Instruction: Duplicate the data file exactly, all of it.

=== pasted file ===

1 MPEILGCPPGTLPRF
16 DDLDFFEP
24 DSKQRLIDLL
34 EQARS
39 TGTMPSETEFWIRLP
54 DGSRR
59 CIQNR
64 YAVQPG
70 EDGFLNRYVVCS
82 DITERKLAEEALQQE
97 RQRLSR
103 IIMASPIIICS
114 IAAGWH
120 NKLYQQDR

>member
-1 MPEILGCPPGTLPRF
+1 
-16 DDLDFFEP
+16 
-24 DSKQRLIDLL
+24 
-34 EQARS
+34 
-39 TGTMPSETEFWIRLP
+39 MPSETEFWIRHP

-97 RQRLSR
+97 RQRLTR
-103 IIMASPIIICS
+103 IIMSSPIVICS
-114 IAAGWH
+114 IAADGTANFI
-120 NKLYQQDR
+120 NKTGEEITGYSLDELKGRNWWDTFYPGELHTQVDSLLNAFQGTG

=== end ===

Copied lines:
1 MPEILGCPPGTLPRF
16 DDLDFFEP
24 DSKQRLIDLL
34 EQARS
39 TGTMPSETEFWIRLP
54 DGSRR
59 CIQNR
64 YAVQPG
70 EDGFLNRYVVCS
82 DITERKLAEEALQQE
97 RQRLSR
103 IIMASPIIICS
114 IAAGWH
120 NKLYQQDR

>member
-1 MPEILGCPPGTLPRF
+1 
-16 DDLDFFEP
+16 
-24 DSKQRLIDLL
+24 
-34 EQARS
+34 
-39 TGTMPSETEFWIRLP
+39 MPSETEFWIRHP

-97 RQRLSR
+97 RQRLTR
-103 IIMASPIIICS
+103 IIMSSPIVICS
-114 IAAGWH
+114 IAADGTANFI
-120 NKLYQQDR
+120 NKTGEEITGYSLDELKGRNWWDTFYPGELHTQVDSLLNAFQGTG